Standing between the federal government and improved delivery of services is the data skills gap. Federal managers worry that prospective employees entering the job market lack the analytical skills, statistical competencies and technical proficiency needed to understand the federal government’s large and complex datasets.
The data skills gap comes at a time when federal government employees need to have a diverse set of abilities. They need to work across teams, communicate effectively and be prudent stewards of limited fiscal resources. Possibly most importantly, employees must have the analytical skills needed to capitalize on the volumes of data that agencies now collect.
“There is no question that a data skills gap is threatening America’s future, and in particular, the workforce of the federal government,” said Karen Terrell, Vice President, SAS Federal, in GovLoop's recent research brief, Government Workforce in Focus: Closing the Data and Analytics Skills Gap.
For this research brief, we partnered with SAS, the global leader in business analytics software and services, and surveyed 283 public-sector professionals. As it turns out, they agree with Terrell’s assessment. A stunning 96 percent of respondents said they believe they have a data skills gap at their agency. Read the report below or download a PDF:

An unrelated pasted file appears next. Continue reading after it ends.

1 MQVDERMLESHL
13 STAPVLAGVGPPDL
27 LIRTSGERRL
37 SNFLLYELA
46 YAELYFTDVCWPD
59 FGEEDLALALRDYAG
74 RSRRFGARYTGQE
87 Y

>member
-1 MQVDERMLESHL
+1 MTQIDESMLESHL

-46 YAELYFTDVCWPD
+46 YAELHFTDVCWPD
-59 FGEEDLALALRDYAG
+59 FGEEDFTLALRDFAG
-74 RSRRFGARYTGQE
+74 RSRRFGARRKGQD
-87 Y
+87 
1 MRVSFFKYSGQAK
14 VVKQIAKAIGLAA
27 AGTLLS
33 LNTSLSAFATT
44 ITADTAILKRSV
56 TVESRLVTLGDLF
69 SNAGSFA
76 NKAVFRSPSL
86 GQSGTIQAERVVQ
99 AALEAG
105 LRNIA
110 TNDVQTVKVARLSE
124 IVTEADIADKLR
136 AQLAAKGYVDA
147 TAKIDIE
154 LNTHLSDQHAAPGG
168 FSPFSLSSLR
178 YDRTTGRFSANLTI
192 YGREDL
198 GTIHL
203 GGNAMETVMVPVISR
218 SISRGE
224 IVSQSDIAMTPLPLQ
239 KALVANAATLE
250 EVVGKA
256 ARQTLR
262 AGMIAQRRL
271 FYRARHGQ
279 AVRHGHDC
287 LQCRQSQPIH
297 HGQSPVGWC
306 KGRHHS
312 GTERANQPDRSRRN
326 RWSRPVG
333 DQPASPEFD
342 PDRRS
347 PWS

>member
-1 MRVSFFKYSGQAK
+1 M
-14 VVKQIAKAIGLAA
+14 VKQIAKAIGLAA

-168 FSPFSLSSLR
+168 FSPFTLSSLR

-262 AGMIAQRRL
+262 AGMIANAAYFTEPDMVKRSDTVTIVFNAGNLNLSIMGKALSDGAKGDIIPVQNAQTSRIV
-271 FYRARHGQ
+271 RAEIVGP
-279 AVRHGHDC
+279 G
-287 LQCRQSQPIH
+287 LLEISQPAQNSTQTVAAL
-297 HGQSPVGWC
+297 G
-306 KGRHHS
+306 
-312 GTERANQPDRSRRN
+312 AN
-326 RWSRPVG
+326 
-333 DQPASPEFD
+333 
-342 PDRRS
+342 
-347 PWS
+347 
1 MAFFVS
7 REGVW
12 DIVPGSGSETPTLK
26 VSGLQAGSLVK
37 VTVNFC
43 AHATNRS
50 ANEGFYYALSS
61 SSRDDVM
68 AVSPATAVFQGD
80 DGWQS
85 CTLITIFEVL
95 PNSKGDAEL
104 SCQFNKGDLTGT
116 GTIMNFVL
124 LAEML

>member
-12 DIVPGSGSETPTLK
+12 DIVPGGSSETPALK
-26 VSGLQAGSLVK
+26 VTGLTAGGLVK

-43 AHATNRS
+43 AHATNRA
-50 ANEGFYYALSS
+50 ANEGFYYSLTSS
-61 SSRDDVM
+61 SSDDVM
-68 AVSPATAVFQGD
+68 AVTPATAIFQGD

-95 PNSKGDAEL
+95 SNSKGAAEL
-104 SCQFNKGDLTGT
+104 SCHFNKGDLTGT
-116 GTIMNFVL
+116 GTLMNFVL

The survey responses provide insights on the unique nature of closing that gap in the public sector. The federal workforce clearly sees the opportunity to transform agencies through data, but too often those agencies face significant workforce hurdles to capitalize on their operational and performance data, our research found.
As the federal government continues to compete to attract top talent, there is no priority more important than building a skilled workforce capable of meeting the complex challenges of public-sector missions.
Our research brief will explore several aspects of this problem: why the data and analytics skills gap exists, how it affects government at a time when more and more agencies are using data to transform their decision-making, challenges in surmounting the gap, and options the federal government is exploring to close it.